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Periods and Exercise



Does the thought of working out while on your period make you want to retire your running shoes for good? If you’re concerned about how your period will affect your fitness routine, you’re not alone!

For many reasons, a lot of people skip their workouts during this time of the month. But there’s really no reason to skip out on exercise just because you have your period. In fact, there are several benefits to exercising whilst menstruating.


Benefits of exercising on your period

1) Decreased PMS symptoms

If you experience fatigue and mood swings in the days leading up to your period and during your cycle, regular aerobic exercise may lessen these symptoms.

2) Tap into your endorphins

Exercise gives you a natural endorphin high, it can elevate your mood and actually make you feel better. Brandon Marcello, PhD, believes one of the main benefits of exercise while on your period is the endorphin release and workout “high.” He also said that since endorphins are a natural painkiller, when they release during exercise, you may feel relief from uncomfortable periods!

3) Experience more strength and power

One study found that the first two weeks of your menstrual cycle (day one being the first day of your period) may allow you to experience greater gains in strength and power due to low levels of female hormones.

4) Enhance your mood

Doctors also said exercising at this time will enhance your mood and increase circulation. Exercise also tends to alleviate cramps, headache, or back pain associated with your period.

5) Combat painful periods

If you experience painful periods, also called dysmenorrhea, you know all too well how uncomfortable this time of the month can be. The good news is that exercises such as light walking may help you decrease these symptoms.


The best exercises to do on your period

Light walking or other light cardio

Keep your cardiovascular or aerobic exercise at a lower intensity. Consider light cardio, walking, or shorter bouts of aerobic exercise. There’s research supporting the idea that your lungs work better later in your cycle, so consider keeping that type of training for the end of your period.

Low-volume strength training and power-based activities

Due to the potential for an increase in strength during this time, including low-volume strength training and power-based activities is a smart move.

Yoga and Pilates

The two to three days leading up to your period is a great time to engage in activities like yoga, which can help relax your body and potentially reduce symptoms like cramping, breast tenderness, and muscular fatigue and soreness.


Exercises to avoid on your period

Just like certain activities may be more appropriate to participate in during your period, there are also some exercises you may want to avoid.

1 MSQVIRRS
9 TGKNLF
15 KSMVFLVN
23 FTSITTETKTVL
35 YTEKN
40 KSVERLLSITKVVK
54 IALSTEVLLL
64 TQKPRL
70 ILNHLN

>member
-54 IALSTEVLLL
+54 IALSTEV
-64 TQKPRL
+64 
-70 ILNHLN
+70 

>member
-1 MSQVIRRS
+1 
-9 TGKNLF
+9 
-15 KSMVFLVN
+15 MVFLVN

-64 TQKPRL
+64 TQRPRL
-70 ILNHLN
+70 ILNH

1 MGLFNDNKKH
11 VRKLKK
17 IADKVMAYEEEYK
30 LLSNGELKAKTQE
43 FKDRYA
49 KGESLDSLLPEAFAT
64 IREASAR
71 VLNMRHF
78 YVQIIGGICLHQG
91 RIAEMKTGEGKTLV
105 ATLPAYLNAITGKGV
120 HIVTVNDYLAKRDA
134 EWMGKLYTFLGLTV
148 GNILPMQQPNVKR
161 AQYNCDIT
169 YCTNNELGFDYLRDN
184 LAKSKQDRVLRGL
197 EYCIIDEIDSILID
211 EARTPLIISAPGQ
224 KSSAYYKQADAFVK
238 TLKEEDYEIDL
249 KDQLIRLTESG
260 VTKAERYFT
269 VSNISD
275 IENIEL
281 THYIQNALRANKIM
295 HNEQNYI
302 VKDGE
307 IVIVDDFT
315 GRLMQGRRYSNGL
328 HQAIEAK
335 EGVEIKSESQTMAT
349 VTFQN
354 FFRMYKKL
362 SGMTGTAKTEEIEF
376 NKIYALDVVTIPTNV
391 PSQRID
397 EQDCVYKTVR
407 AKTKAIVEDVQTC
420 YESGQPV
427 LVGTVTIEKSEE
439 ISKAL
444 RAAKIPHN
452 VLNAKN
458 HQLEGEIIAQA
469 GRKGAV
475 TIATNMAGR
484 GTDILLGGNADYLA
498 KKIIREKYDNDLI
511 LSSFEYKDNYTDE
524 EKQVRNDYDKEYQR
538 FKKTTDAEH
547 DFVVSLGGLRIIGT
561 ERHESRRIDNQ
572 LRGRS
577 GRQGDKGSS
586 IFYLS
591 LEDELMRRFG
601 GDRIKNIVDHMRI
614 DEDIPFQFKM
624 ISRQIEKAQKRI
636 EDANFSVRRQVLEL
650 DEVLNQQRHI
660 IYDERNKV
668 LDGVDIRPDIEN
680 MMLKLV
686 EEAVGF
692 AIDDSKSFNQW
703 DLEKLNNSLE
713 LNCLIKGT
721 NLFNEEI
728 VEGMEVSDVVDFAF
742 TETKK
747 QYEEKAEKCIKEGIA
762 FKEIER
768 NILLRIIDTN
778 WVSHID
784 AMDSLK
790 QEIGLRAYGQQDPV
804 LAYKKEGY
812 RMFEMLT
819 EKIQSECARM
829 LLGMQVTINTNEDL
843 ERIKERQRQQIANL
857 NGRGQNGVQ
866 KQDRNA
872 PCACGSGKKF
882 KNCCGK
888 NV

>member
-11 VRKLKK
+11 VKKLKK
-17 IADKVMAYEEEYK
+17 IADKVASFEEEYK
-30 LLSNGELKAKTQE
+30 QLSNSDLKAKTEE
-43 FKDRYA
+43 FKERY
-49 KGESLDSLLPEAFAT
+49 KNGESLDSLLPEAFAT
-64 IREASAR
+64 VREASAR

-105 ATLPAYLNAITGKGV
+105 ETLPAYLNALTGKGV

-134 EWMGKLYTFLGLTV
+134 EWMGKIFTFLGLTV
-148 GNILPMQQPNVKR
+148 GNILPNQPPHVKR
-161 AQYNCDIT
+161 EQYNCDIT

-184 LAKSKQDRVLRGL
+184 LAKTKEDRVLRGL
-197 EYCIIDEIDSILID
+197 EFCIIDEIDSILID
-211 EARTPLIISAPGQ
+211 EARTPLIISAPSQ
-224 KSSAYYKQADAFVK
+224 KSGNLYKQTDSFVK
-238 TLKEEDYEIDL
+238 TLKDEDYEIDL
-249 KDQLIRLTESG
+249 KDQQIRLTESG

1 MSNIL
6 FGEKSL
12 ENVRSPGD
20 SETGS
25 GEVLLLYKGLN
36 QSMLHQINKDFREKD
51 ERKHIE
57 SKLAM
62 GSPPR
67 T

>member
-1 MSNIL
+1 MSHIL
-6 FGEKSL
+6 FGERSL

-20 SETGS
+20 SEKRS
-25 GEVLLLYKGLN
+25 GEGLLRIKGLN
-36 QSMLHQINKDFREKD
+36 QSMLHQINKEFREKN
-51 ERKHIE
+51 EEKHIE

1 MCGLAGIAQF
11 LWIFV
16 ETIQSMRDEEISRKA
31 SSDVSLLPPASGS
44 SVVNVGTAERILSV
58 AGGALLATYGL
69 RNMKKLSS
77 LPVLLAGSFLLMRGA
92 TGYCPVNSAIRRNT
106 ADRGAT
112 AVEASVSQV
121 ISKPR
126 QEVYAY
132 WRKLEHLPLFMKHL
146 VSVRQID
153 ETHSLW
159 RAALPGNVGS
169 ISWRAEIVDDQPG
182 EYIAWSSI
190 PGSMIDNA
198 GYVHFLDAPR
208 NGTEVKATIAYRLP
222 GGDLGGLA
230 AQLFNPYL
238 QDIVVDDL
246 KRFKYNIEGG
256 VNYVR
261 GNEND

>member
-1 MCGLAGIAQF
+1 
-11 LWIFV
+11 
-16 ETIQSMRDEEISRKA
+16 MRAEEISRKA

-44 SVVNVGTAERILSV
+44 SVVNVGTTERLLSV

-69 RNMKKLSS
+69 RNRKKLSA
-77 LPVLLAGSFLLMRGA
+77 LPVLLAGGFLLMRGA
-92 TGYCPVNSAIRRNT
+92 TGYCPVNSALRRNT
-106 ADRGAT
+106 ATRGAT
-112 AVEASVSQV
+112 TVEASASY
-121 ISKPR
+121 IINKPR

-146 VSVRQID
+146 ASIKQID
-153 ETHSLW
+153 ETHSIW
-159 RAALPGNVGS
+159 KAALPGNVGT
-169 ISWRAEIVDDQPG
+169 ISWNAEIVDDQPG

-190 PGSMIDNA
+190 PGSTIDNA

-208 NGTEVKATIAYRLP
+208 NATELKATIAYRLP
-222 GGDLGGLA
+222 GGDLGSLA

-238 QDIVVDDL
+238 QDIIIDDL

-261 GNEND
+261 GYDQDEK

You should reduce training stress and volume during this time. If you’re feeling unusually tired, you may want to cut back on intense cardiovascular or endurance-type training. During this time many women report experiencing an increase in rate of perceived exertion, so exercises that’re moderately difficult feel much more difficult during this time. It’s also ideal to eliminate skill and precision training during these few days.


Dangers of over exercising

It is important to be aware that excessive exercise can cause a person to miss their period.

Endurance and high performance athletes may skip periods due to hormonal and body changes. If a person has started an intense exercise routine and starts missing periods, they should talk to their doctor.

Having a regular menstrual cycle is usually a sign of good health. Starting to miss periods could signal a person is overdoing it when it comes to exercise.


Things to keep in mind

Stay hydrated

Dehydration can increase the likelihood a person will experience unpleasant side effects, including bloating and constipation, during their period. Staying hydrated can keep stool moving through the bowel and reduce discomfort during an exercise session. Keeping water on hand and taking drinks at least every 15 minutes during an exercise session can help.

Keep Period Protection with you

Exercise can make it seem as if a person’s flow increases. This speeding up is usually because physical activity can help blood exit the uterus faster. However, it is important that a person is prepared by wearing a tampon or a menstrual pad designed for stronger menstrual flow.

Some people may wear dark pants, just in case some blood gets onto their underwear or pants. Dark clothing makes it less noticeable if this occurs. Packing extra underwear or pants to change into after an exercise session can help.

Over the counter pain relief

Back pain and cramping can initially deter someone from exercising while on their period.

Taking over-the-counter pain relievers, such as ibuprofen and acetaminophen, can help to reduce cramping before an exercise session.

Applying ice or a cloth covered heating pad after exercising can also help.


The bottom line is this: Continue with exercise, but back off on the intensity, especially if you’re feeling fatigued. Vary your workouts, take extra time to recover, and honor what you’re capable of!


Content by: Niyati Arun

Graphics by: Ananya Choudhury


Sources:


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